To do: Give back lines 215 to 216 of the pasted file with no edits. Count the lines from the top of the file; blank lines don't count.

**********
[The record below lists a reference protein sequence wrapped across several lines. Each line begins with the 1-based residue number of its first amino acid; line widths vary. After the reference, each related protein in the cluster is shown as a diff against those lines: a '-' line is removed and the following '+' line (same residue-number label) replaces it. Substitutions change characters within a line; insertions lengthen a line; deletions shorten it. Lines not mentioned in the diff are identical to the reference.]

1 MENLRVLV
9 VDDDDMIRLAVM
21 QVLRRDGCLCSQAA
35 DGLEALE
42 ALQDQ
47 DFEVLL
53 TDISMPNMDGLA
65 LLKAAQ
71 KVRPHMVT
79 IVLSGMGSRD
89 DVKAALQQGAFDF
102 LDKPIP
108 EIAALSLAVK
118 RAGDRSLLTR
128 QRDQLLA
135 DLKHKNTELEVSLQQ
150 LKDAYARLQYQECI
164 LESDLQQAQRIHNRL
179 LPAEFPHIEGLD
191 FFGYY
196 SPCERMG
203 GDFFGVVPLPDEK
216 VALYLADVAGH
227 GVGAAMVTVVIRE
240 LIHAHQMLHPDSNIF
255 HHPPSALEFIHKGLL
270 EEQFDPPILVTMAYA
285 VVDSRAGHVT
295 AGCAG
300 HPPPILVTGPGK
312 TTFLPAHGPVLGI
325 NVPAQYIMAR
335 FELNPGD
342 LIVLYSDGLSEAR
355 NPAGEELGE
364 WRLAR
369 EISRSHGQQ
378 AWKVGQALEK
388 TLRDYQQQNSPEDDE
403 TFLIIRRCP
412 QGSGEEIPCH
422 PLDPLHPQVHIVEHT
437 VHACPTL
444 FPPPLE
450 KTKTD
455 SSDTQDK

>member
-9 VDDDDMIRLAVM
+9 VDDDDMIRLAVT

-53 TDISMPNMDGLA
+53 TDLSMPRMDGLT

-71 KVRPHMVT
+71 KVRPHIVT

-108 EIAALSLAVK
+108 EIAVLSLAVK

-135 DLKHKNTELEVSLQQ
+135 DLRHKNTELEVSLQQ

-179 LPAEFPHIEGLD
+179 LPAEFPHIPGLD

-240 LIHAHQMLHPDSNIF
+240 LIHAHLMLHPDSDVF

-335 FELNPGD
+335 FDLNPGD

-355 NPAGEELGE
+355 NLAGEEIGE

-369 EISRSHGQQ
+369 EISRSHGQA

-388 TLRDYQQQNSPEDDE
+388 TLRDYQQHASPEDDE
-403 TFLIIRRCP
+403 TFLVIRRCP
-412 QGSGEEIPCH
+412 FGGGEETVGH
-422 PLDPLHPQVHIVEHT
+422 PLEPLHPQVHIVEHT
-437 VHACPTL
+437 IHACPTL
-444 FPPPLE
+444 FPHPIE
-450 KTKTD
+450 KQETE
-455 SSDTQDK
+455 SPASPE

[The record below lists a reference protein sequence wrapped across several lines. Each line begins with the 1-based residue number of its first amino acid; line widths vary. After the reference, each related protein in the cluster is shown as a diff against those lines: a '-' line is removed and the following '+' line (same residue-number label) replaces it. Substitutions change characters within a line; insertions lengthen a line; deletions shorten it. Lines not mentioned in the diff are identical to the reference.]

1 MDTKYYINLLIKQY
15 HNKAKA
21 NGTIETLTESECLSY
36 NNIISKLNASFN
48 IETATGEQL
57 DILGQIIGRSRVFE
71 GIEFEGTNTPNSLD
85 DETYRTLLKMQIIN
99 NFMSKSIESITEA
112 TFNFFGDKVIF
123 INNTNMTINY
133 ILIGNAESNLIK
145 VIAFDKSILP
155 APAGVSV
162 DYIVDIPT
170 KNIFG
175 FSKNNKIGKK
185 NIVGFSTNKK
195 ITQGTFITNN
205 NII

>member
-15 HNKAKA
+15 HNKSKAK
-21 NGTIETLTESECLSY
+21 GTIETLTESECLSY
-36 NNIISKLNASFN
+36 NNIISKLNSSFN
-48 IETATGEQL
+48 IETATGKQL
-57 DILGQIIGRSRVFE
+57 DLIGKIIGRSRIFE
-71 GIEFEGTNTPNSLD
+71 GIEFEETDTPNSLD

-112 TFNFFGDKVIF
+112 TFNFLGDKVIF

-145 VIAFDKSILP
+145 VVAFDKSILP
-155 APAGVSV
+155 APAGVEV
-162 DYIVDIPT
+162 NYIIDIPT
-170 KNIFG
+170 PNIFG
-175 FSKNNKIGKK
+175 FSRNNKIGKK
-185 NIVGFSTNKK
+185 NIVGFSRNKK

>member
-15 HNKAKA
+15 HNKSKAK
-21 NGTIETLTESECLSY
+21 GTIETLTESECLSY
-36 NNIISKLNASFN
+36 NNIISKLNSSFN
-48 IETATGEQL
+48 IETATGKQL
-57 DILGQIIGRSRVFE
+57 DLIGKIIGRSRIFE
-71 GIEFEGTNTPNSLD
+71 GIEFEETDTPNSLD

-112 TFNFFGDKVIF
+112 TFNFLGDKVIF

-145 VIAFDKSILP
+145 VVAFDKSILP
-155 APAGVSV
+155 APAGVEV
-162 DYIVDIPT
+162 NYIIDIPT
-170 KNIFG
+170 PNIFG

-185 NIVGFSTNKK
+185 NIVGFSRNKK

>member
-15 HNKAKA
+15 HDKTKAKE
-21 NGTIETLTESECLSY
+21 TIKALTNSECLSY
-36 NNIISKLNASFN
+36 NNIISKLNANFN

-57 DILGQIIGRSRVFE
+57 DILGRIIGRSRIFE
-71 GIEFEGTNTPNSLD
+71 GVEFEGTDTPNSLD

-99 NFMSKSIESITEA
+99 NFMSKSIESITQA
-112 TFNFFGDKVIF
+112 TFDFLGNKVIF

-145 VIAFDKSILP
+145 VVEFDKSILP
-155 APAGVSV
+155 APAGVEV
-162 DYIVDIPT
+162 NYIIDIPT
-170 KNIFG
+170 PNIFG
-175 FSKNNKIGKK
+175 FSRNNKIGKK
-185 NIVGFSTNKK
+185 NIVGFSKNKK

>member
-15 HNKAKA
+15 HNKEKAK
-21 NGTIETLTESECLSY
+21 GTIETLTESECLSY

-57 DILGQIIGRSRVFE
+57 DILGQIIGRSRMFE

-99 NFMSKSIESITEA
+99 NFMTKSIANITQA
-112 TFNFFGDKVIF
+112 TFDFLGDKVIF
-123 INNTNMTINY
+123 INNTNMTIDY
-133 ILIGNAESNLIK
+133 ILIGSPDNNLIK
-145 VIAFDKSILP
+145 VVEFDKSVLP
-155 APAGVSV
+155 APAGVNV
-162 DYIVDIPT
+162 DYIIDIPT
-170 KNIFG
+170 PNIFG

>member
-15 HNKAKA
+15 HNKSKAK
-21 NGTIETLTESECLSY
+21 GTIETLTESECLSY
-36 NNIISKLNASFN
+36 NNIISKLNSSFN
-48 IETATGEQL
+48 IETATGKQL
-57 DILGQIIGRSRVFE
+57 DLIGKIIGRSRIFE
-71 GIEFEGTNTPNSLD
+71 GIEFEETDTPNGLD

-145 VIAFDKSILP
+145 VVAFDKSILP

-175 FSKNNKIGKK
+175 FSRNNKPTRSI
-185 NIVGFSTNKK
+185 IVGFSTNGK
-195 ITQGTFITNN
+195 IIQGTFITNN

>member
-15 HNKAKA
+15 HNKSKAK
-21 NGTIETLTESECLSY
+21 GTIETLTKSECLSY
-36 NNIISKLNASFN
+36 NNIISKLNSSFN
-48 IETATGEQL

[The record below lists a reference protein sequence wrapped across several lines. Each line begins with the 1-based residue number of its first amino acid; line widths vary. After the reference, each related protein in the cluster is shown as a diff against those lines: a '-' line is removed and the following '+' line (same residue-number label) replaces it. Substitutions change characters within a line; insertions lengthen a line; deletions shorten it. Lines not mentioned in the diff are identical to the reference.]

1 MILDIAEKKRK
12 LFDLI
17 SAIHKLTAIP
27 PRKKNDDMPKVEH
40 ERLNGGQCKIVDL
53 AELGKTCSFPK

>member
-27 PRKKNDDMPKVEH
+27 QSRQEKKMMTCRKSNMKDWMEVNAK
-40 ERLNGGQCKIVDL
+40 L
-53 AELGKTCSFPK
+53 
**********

-48 IETATGEQL
+48 IETATGKQL